49th Legislative District: Stonier leads over Topper in Tuesday’s first voting returns

By Dameon Pesanti, Columbian staff writer



Monica Stonier staked a 3,600-vote lead over Alishia Topper in the race for an open House seat in the 49th Legislative District, according to Tuesday’s first returns. Stonier amassed 20,368 votes compared with Topper’s 16,742.

Stonier said she was “thrilled at the number of supporters and volunteers” who turned out to support her campaign, and that she is “ready to get to work” on K-12 education issues, as well as fulfilling the commitments she made to addressing mental health issues in the community.

Both women ran on pro-education platforms and were philosophically aligned with the left-of-center district. Individually, the two candidates raised similar amounts of cash for their campaigns — more than $100,000 each. However, Stonier’s campaign was heavily supported by the Washington Education Association, the state’s teacher union, which spent more than $430,000. Topper said she was happy for Stonier’s victory, but was troubled by the amount of money outside influences poured into the contest.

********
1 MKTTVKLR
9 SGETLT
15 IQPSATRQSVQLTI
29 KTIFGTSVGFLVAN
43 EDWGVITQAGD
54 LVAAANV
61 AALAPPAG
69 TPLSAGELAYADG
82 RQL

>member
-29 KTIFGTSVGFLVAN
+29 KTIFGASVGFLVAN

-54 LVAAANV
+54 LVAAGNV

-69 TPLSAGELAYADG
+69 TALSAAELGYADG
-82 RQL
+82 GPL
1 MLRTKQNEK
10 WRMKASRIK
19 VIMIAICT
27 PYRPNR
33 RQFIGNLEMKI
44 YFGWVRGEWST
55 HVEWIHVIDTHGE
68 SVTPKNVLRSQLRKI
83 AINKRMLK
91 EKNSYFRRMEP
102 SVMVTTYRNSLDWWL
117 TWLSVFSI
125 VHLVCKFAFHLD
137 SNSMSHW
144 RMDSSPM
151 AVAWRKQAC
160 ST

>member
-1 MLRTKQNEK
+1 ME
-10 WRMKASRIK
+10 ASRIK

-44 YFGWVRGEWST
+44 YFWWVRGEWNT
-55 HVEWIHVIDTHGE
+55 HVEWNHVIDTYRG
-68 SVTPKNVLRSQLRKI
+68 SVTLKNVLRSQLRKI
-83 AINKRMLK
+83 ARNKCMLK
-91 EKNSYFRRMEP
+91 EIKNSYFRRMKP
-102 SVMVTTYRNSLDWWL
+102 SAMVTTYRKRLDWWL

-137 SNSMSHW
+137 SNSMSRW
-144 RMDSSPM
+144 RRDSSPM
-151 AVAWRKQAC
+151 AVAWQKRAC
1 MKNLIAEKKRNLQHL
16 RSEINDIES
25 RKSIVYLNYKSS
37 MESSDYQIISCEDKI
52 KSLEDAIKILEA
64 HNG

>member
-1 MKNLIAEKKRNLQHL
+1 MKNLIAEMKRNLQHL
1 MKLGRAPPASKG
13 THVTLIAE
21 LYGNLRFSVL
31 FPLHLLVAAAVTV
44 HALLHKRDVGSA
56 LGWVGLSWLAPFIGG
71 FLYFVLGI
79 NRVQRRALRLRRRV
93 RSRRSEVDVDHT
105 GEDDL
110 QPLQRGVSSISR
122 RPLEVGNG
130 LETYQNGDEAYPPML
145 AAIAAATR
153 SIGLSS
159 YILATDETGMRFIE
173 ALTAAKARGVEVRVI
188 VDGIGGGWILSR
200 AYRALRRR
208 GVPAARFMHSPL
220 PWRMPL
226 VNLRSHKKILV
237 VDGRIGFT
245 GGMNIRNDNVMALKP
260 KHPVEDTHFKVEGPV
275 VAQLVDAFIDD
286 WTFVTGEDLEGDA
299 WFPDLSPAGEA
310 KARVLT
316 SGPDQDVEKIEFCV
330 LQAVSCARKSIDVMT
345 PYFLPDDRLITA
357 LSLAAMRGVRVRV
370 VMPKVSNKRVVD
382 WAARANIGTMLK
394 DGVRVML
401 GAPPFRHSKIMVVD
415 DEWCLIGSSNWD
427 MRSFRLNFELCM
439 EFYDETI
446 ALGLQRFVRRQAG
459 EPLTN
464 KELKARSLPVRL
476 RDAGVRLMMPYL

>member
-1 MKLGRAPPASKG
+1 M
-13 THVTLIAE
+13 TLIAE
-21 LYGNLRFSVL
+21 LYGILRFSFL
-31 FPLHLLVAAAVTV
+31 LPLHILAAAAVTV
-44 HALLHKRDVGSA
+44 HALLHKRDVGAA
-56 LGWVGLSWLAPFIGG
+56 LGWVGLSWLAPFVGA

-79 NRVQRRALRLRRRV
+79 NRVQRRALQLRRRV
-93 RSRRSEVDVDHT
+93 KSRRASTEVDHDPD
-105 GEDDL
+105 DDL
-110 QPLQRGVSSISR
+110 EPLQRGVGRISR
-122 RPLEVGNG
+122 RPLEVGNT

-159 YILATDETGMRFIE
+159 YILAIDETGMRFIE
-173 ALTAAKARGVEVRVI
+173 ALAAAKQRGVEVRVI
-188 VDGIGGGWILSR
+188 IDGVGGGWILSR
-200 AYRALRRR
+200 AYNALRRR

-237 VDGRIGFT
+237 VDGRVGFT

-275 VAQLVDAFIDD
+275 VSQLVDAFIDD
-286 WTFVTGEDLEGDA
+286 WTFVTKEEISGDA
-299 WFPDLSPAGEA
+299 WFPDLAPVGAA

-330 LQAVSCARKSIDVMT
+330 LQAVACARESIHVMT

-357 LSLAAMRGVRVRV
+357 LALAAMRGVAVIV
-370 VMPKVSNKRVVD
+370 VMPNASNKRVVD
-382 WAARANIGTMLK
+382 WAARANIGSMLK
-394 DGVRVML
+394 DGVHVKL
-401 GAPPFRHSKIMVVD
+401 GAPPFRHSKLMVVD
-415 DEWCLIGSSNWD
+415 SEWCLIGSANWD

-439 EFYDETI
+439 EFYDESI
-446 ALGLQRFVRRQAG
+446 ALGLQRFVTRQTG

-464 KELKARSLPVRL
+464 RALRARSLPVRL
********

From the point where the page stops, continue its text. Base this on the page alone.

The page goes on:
“Independent expenditures definitely made an impact, how much of one is speculation at this point,” she said. “I’m committed to getting big money out of politics.”

Despite her apparent loss, Topper said she was pleased that Proposition 1, the local affordable housing initiative, passed.

Stonier represented the 17th Legislative District in the House for one term, then in 2014 lost a close race to Republican Lynda Wilson. She moved to the 49th District about a year later. She’s a former middle school teacher who currently works at Pacific Middle School as an instructional coach.

Topper is the director of strategic partnerships with Vancouver Public Schools who has spent nearly two years on the Vancouver city council. She was endorsed by fellow 49th District Democrats Rep. Sharon Wylie, Vancouver, and Sen. Annette Cleveland, D-Vancouver.

Both Wylie and Cleveland cruised to re-election on Tuesday.

Cleveland said Tuesday that campaign season lasts too long and she was “anxious to get back to work,” starting Monday for the Legislative assembly days at the Capitol.

“I’m going to continue to focus on infrastructure needs,” she said. She said replacing the Interstate 5 Bridge is a top priority of hers, as is addressing opiate abuse and the rising out-of-pocket medical costs for patients.